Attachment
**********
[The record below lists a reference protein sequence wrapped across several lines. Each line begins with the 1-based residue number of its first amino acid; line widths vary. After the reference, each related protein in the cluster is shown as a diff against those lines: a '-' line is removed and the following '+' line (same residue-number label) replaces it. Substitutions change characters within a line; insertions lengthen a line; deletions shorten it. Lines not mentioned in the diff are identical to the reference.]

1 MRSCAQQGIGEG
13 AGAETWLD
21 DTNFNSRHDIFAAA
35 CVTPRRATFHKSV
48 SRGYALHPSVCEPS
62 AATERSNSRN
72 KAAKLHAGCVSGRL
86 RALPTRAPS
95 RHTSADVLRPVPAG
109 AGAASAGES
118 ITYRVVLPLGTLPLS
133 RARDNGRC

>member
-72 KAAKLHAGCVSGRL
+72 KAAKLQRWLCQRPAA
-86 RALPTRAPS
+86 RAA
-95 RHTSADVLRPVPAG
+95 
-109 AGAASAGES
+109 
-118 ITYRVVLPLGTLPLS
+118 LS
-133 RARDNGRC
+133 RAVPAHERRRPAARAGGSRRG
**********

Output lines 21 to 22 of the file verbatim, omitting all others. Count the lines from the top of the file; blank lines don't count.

-109 AGAASAGES
+109 